Bursaries and awards
Bursaries are extra sources of financial help available from colleges and universities. They’re paid on top of any Student Loans or grants you may get. Bursaries don’t have to be repaid.
Universities and colleges decide what’s available, but those based in Northern Ireland have to offer a minimum payment to students who:
- get the full Maintenance Grant or Special Support Grant
- pay maximum tuition fees - £4,030 for 2017-2018
The minimum payment depends on the tuition fees the university or college charges. Many universities and colleges are offering considerably more than the minimum. In 2016 - 2017 the minimum bursary for a student receiving the full Maintenance Grant on a course charging the full £3,925 tuition fees is £392.50 but some universities may offer more.
If you started your course before September 2006, different rules apply. Contact the Student Finance NI team in the Education Authority office in your area to check if you're eligible.
How bursaries are paid
Usually, you’ll get a direct payment from your college or university. But some provide support in kind, such as:
- discounts on accommodation
- discounts on books
Find out how to apply from your university or college. Some administer their own schemes and others are administered by, Student Finance Northern Ireland.
The main application for student finance asks you to give your consent for Student Finance NI to share your application details with your university or college if necessary. Student Finance NI are the administrators of student finance applications, made up of the Student Loans Company and the Education Authority in Northern Ireland.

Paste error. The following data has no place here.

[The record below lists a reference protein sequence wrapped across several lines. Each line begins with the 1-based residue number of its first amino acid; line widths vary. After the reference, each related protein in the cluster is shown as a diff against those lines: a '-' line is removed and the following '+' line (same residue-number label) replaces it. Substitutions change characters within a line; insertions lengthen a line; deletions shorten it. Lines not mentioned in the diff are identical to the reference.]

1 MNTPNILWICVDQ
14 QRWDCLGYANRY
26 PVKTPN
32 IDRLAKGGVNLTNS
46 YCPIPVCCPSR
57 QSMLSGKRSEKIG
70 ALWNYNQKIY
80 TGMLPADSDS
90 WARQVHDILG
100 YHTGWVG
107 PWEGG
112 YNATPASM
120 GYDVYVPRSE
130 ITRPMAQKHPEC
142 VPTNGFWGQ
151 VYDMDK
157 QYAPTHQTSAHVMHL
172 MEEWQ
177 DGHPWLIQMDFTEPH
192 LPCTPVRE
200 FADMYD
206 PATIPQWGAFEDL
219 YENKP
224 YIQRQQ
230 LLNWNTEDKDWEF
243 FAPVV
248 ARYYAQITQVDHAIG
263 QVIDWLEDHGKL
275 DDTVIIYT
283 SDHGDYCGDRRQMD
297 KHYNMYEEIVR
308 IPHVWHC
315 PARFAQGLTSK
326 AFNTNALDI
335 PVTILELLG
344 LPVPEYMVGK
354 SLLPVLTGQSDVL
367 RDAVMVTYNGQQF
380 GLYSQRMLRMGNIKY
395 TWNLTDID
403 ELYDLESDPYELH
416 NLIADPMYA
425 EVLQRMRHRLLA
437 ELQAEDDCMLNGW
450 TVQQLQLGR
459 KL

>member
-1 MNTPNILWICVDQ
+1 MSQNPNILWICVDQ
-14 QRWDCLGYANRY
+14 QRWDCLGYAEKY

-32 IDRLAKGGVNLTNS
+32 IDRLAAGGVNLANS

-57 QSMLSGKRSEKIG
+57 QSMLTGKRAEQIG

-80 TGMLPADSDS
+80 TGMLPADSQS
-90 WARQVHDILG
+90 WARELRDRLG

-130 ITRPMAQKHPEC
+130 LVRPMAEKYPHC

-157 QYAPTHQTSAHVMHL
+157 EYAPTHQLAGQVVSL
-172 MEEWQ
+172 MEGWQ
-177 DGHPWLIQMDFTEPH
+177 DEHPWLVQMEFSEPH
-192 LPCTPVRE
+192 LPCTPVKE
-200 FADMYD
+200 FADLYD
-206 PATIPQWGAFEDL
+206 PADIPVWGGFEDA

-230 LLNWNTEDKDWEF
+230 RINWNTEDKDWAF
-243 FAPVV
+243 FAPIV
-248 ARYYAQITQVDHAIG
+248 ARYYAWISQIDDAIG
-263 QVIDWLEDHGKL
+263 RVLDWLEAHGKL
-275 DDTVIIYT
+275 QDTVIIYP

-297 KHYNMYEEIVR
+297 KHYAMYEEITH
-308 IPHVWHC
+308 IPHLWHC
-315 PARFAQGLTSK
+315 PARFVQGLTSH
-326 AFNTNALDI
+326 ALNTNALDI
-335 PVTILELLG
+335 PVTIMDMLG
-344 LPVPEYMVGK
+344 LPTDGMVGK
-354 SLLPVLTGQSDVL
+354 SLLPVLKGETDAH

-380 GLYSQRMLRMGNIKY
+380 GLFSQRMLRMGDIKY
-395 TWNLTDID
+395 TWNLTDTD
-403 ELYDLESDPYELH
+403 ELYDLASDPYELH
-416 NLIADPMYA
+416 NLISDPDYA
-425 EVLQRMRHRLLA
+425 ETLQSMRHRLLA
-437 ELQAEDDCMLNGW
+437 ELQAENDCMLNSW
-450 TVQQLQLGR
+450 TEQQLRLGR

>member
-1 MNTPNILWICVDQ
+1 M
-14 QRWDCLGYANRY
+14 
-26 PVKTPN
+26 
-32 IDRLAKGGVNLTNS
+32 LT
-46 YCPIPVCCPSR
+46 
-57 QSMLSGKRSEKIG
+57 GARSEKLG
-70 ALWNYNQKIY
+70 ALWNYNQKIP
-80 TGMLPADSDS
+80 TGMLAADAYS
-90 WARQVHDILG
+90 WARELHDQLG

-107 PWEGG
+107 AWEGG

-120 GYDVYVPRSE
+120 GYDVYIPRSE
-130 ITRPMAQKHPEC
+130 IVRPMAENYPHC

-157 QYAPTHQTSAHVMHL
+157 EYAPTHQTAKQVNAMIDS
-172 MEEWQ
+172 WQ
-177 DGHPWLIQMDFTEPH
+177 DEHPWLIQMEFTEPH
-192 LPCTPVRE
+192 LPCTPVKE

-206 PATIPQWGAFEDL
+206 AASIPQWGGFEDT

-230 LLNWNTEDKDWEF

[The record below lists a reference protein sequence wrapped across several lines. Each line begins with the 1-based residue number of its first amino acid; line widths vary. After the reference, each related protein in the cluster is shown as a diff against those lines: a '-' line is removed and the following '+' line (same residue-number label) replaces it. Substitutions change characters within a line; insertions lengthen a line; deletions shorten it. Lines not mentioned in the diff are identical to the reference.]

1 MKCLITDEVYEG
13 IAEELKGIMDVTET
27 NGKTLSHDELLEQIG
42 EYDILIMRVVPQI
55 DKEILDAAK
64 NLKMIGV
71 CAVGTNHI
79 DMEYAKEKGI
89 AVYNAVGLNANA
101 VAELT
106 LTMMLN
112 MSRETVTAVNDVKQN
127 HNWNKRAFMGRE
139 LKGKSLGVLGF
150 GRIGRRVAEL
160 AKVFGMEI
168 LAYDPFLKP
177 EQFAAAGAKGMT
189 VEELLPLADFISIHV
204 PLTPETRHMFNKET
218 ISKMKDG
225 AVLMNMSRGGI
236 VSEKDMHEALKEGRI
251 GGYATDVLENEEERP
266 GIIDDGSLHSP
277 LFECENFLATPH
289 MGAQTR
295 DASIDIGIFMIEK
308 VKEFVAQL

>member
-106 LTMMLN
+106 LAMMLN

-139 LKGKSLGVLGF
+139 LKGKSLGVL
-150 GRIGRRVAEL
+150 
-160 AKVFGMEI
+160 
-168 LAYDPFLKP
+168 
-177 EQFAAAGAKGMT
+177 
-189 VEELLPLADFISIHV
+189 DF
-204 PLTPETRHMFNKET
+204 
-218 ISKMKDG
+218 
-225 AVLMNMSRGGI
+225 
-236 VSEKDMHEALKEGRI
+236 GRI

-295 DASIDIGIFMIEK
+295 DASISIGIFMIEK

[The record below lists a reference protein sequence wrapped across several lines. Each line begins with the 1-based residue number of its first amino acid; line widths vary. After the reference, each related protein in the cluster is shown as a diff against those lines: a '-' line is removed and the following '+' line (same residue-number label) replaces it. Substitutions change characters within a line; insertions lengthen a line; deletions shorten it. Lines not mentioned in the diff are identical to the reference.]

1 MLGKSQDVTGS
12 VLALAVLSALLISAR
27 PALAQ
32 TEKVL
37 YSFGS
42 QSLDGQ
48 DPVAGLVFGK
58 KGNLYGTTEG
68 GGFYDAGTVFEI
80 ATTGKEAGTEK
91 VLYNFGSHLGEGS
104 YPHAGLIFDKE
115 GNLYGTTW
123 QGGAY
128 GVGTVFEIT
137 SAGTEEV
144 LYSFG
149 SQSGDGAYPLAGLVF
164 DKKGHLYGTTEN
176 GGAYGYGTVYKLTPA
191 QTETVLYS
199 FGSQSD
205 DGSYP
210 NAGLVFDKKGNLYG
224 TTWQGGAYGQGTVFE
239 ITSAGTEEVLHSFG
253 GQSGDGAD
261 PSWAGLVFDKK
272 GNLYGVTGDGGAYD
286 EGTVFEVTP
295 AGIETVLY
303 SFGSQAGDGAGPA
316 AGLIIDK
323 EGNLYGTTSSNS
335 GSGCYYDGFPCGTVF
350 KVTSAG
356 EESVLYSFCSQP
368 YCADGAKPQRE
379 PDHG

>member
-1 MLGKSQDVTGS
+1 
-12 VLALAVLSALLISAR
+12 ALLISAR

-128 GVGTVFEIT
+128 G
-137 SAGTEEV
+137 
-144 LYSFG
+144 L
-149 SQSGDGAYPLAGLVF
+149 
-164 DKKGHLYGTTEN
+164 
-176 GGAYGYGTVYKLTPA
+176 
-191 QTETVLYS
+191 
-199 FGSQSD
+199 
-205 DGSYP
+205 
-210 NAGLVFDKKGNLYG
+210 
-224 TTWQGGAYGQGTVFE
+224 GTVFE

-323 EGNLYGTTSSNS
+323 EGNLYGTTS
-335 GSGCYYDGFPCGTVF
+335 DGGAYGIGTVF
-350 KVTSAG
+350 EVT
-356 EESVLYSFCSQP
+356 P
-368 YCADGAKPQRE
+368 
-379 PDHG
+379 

If your university or college handles their own scheme, giving your consent allows them to use this information to assess what you’re entitled to. If you don’t consent, you’ll need to provide this information to your university or college directly.
How Higher Education bursaries affect student loans
Northern Ireland students who are studying for their degree in the Republic of Ireland and also students who started their course before September 2006 who are entitled to the full £2,000 Higher Education Bursary will have their student loan entitlement reduced by £1,500. Students who receive a bursary of less than the full £2,000 amount will have their loan reduced by the amount of bursary they receive.
What to do if your circumstances change
If your circumstances change, or example if your household income goes up or down, you must tell the student support office at your university or college.
University and college bursaries
A number of the Northern Ireland institutions have bursaries and scholarships available to students. To find out if there is anything available at your college/university of choice, contact the institution directly or find out more:
Grants and awards from charitable trusts
There are a number of trusts and charities which provide higher education students with financial help. You may be able to get an award from one of these organisations on top of the student finance package provided by the government.
All Ireland Scholarships (JP McManus)
The All Ireland Scholarship Scheme, which is funded by JP McManus, provides significant financial support to high achieving students from challenging economic backgrounds.
You can find information about the scheme on this page:
Mobility grants from the Erasmus programme
As part of the Erasmus programme of European study, mobility grants are available to eligible students who want to do part of their higher education course in one of the 33 countries taking part in the scheme.
Step Up Programme
Find out how one female student found a route into university through the Step Up Programme offered by the Ulster University.
- Widening participation in Higher Education - going to university through the Step Up Programme (YouTube)
You can find contact details for the Step Up Programme on the Ulster University website.